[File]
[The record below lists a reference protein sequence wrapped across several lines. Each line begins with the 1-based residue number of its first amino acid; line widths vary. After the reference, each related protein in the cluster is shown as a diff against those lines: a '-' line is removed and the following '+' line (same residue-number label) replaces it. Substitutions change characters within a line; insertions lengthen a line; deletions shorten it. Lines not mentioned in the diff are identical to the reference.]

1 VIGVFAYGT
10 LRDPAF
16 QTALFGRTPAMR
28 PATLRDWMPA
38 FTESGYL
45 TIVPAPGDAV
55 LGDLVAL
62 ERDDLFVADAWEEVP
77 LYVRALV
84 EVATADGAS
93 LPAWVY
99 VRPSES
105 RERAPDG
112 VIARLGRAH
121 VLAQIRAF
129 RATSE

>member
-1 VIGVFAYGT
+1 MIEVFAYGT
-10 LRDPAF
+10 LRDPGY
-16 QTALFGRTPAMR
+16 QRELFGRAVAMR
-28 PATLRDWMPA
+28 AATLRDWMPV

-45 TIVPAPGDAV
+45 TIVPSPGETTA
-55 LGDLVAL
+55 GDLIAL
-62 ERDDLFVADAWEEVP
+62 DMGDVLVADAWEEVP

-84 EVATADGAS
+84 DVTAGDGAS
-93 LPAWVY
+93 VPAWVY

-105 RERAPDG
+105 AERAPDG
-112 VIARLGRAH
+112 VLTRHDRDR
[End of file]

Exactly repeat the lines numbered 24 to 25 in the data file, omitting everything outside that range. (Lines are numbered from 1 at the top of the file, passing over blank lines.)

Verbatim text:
+16 QRELFGRAVAMR
-28 PATLRDWMPA